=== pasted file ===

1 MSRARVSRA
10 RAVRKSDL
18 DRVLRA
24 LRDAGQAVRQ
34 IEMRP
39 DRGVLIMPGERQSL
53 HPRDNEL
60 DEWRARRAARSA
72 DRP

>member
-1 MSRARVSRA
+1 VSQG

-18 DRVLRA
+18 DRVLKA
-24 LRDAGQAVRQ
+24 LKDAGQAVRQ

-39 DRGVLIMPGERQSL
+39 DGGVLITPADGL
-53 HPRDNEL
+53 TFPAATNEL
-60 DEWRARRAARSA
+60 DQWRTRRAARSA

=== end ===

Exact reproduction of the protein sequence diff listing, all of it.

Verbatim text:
1 MSRARVSRA
10 RAVRKSDL
18 DRVLRA
24 LRDAGQAVRQ
34 IEMRP
39 DRGVLIMPGERQSL
53 HPRDNEL
60 DEWRARRAARSA
72 DRP

>member
-1 MSRARVSRA
+1 VSQG

-18 DRVLRA
+18 DRVLKA
-24 LRDAGQAVRQ
+24 LKDAGQAVRQ

-39 DRGVLIMPGERQSL
+39 DGGVLITPADGL
-53 HPRDNEL
+53 TFPAATNEL
-60 DEWRARRAARSA
+60 DQWRTRRAARSA